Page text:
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Japan declares 'nuclear emergency' after quake

page: 684.htm
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posted on Apr, 12 2011 @ 06:23 PM
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Where is TheRedneck?

Has he been abducted by the IAEA?

There has to be a conspiracy here.





posted on Apr, 12 2011 @ 06:25 PM
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How much gas can pass into the wind before their nitrogen source runs dry?



posted on Apr, 12 2011 @ 06:42 PM
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Request to the MODs:

Please move this threat to the "Prophecies and Predictions Forum" - since this is the only thread on ATS
where events were called before they actually occurred unlike all other threads on the above said forum where predictions are made either after an event occur or the prophecies are way way off base or false flags. I must definitely give credit to "TheRedNeck" for calling it a "LEVEL 7 event from the get go even though he was scolded as a fear monger.
I have been tracking this thread from day one and the events has played out exactly as its been called here - THANKS TO ALL OF THE CONTRIBUTORS... you all are doing a great service to ordinary folks like me all over the world .. who realize the gravity of the situation but would never hear about it except from MSM. Thank you once again.

So why were they calling it a Level 5 until yesterday and suddenly jumped to Level 7. After reading this thread it all makes sense. THEY HAVE MOVED ALL THE WEAPON GRADED PLUTONIUM AND WEAPON MAKING MACHINERY OUT OF FUKUSHIMA. By designating it a Level 5, the disaster was still a company wide (TEPCO) problem - supposedly being handled by TEPCO, why they were trying their best to fix the problem and keeping all International help at bay, even if it meant putting the people at risk. THEY WERE TAKING ONE FOR THEIR COUNTRY. That is until the reactors exploded and they realized that the problem was unfixable and getting worse. That is when they started ordering the barges and moving the weapon making equipments and machineries and whatever was too difficult to move, they buried under tons of cement.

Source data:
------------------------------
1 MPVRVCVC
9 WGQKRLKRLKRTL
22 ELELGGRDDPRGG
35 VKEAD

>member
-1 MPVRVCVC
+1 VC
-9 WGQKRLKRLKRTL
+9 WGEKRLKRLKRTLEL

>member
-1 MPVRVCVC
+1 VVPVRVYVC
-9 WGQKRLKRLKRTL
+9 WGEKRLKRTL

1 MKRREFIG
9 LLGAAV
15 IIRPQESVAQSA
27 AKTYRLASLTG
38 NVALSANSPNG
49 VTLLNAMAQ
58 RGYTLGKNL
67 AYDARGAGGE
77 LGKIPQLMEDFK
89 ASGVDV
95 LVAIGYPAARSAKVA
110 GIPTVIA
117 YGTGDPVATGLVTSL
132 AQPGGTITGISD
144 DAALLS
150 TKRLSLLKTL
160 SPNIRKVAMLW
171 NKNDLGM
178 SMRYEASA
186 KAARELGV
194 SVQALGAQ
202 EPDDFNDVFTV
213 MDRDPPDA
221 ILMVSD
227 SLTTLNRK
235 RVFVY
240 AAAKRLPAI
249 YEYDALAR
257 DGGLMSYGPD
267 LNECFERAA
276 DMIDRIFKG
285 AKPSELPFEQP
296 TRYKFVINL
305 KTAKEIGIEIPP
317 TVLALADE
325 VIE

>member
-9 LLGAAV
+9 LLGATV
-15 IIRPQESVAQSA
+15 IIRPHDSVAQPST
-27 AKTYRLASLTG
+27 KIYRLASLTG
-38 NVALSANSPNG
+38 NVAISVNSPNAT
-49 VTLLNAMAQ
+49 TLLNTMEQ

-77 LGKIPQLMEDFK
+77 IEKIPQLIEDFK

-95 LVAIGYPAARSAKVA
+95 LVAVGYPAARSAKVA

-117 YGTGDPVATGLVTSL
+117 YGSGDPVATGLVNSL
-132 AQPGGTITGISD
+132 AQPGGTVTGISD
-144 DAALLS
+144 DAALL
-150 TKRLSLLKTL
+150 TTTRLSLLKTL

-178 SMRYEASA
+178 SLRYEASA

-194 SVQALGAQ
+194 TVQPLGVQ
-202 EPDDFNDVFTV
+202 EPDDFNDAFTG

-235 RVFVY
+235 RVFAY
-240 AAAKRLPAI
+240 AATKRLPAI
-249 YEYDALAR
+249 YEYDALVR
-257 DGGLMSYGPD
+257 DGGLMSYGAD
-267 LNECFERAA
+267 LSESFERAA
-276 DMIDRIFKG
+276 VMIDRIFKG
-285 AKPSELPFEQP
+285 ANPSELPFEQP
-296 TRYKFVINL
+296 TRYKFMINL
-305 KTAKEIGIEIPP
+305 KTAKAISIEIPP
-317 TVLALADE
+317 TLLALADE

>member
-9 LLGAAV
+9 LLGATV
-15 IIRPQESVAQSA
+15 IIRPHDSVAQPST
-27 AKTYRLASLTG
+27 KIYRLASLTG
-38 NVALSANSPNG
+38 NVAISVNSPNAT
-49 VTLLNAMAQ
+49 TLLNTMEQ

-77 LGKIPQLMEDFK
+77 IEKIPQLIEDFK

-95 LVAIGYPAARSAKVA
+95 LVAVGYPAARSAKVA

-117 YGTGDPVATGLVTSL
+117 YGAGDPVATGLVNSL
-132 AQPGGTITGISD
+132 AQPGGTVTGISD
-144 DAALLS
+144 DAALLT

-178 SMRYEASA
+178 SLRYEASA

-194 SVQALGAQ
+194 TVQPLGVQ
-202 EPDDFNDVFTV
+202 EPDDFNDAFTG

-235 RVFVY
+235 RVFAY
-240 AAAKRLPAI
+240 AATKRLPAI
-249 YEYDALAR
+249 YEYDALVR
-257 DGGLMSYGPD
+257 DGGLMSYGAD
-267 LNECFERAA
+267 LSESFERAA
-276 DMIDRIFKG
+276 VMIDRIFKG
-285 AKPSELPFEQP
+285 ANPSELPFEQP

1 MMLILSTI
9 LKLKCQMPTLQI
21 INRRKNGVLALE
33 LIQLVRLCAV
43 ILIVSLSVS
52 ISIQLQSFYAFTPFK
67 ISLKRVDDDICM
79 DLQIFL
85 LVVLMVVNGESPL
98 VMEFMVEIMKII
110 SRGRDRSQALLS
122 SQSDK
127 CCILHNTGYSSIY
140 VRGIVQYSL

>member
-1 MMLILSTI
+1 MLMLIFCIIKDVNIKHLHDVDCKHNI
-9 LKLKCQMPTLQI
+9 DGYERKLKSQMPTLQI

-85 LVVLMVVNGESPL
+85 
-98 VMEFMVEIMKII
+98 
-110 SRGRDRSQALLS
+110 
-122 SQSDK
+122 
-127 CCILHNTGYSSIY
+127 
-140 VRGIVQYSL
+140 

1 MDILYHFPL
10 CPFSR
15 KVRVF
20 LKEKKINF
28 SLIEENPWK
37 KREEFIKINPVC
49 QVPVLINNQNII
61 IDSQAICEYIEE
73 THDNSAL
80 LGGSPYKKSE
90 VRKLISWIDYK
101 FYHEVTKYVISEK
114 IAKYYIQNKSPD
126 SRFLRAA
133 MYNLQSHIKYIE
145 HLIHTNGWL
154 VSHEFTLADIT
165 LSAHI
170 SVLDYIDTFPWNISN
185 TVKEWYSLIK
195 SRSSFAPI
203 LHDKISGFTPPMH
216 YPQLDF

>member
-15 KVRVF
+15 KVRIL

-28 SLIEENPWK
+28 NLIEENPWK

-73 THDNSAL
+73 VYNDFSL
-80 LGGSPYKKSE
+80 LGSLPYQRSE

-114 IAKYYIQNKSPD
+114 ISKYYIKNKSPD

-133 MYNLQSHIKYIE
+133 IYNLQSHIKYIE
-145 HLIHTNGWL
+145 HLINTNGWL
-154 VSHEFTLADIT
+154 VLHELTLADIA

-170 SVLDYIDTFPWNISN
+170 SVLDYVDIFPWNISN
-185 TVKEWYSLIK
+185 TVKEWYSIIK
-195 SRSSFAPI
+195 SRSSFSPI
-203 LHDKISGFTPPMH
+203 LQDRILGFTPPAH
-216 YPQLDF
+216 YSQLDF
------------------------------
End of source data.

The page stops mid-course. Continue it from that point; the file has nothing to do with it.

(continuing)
Now that all the evidences has been cleared - the disaster is a LEVEL 7, a national if not an international problem. Now Japan will cry for help from the international community and now the real mitigation will start.



posted on Apr, 12 2011 @ 06:47 PM
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Been looking around some at the DOE's repository of knowledge and found somethin I think might be relevant.


Description/Abstract To develop the understanding and predictive measures of the post “loss of water inventory” hazardous conditions as a result of the natural and/or terrorist acts to the spent fuel pool of a nuclear plant. This includes the thermal cooling limits to the spent fuel assembly (before the onset of the zircaloy ignition and combustion), and the ignition, combustion, and the subsequent propagation of zircaloy fire from one fuel assembly to others

Research Org The Pennsylvania State University
Sponsoring Org USDOE

Source


It seems as though this situation has been considered by our ivory tower eggheads. I'm on my iPhone currently, so k can't pull extracts from the actual PDF but there is a lot of relevant info in the document.

It's 1MB so not that big a file but it's 52 pages long chock full of technical goodies if any of you more k knowledgeable types would like to peruse it and let us know if there's anything of interest in the file.
edit on 12-4-2011 by jadedANDcynical because: I really ought to proofread these better.



posted on Apr, 12 2011 @ 06:50 PM
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There are some rough calculations that can be made to figure out the surface tension, flow rates and temps of corium. But you need a lot of information about its environment. Levels of Oxygen, Zirconium, Steel, Concrete aggregate. etc.

Modelling of corium strati cation in the lower plenum of a reactor vessel


Abstract
A comprehensive modelling to predict the strati cation of oxides and metals in a corium pool
is presented. It consists of a series of models that take into account both thermochemical and
thermalhydraulic aspects. The model is designed to be used on a 2D/3D meshing. Therefore,
the corium pool is assumed to be non-homogeneous in temperature and composition. Only
local thermochemical equilibrium is assumed (in each mesh).
A simpli ed thermochemical model provides the equilibrium compositions of the oxide and
metal phases. It is consistent with MASCA experimental results. It is also consistent with
computational results obtained by using IRSN thermochemical database. All the local phys-
ical properties, and particularly the densities, are calculated from the local compositions and
temperature.


Prototypic Corium Platform